Gerhard Schmidt in his laboratory at Tufts
The Gerhard Schmidt Memorial Lecture is sponsored by our department in memory of Dr Schmidt, a great scientist and a great humanist. A man of charm and charisma, a noted researcher and a devoted educator, he combined brilliance, humor, idealism and apparent simplicity in an extraordinary way.
Professionally known for his work in nucleic acid and phospholipid metabolism, he was as deeply involved in areas as diverse as chamber music and literature. His love of a chamber music style in which virtuosity was subordinate to collaboration mirrored his scientific ideals in which the love of learning was everything and politics and glory played no role. His lectures combined warmth, clarity and intense love of his subject, with occasional quotes from Shakespeare or Goethe.
The turbulence of Europe in the 1930's led to him coming to America, but already in 1928 he had written a classic paper describing enzymatic processes of deamination. He joined the Tufts faculty in 1940 and, soon after his arrival, made a most important contribution to the development of nucleic acid metabolism, describing a quantitative method for determination of DNA and RNA in tissues. The simplicity and reliability of this method played an important role in early research in molecular biology. Dr. Schmidt pioneered work on enzymes involved in nucleic acid degradation. He was a world authority in the field of nucleic acids and phospholipids.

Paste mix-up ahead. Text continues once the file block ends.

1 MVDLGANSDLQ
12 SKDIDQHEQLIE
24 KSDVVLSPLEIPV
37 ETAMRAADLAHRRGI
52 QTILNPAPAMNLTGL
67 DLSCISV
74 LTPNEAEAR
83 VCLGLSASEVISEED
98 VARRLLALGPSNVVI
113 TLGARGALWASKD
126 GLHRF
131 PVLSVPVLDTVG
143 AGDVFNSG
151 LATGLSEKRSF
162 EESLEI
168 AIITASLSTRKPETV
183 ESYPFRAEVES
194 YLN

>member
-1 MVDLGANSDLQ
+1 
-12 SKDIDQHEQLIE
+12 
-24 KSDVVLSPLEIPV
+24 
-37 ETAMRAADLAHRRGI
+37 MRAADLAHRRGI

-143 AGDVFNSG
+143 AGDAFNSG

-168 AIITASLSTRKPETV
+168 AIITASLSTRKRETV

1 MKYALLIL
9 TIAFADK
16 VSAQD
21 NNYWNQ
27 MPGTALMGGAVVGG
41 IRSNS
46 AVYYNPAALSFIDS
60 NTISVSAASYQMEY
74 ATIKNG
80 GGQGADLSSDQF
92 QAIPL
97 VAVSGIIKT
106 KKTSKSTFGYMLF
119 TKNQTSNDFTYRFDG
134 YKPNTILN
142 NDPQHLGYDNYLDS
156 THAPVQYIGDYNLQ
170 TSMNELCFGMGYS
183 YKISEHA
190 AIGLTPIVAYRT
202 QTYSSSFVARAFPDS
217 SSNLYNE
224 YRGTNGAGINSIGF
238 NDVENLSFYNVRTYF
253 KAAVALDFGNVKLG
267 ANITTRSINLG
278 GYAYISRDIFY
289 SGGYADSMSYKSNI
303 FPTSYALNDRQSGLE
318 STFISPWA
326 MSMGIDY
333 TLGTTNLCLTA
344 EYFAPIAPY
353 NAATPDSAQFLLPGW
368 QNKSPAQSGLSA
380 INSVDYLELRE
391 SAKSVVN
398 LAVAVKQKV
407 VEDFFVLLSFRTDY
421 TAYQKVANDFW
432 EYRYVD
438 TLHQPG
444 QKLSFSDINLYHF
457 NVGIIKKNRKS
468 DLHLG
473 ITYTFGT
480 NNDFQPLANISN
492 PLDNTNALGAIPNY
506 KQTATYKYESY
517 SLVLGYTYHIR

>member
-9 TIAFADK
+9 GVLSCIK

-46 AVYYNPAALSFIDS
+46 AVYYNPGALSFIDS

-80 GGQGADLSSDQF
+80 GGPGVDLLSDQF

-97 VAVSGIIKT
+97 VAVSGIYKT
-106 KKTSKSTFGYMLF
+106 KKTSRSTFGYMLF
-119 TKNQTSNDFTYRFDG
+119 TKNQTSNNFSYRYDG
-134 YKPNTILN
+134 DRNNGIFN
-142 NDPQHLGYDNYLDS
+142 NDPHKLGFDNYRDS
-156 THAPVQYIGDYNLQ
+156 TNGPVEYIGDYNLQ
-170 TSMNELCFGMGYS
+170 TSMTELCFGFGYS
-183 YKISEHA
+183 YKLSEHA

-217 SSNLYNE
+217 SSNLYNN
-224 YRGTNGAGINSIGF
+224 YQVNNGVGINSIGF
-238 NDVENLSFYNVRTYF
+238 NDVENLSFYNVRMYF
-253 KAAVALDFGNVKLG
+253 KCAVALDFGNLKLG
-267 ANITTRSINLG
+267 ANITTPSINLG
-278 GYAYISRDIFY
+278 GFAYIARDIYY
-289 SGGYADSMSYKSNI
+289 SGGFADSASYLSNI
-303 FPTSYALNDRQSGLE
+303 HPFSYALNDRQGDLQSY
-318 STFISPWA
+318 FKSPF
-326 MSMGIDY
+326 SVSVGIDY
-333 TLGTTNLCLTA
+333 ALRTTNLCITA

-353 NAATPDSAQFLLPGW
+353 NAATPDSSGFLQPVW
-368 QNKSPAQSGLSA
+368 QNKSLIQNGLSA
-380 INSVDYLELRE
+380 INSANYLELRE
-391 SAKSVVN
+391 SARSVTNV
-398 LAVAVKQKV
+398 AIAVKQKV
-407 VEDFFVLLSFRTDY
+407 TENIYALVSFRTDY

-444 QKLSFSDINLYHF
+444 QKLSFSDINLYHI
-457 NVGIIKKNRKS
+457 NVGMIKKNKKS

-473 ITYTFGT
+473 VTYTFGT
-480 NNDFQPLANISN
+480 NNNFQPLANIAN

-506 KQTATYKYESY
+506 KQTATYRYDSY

In 1973, the same year in which he was named professor emeritus at Tufts, he was elected to the National Academy of Sciences. Although in poor health in later years, he worked regularly at his laboratory almost until his death on April 24, 1981.
A final tribute to a life of devotion to science and to humanism is the establishment of the Gerhard Schmidt Memorial Lectureship at Tufts, a memorial that embodies so many of his beliefs and ideals.
Contributions to this memorial to insure its continuation will be gratefully accepted at the Department of Developmental, Molecular & Chemical Biology, Tufts University School of Medicine, 136 Harrison Avenue, Boston, MA 02111.
Lectures are typically held on an annual basis.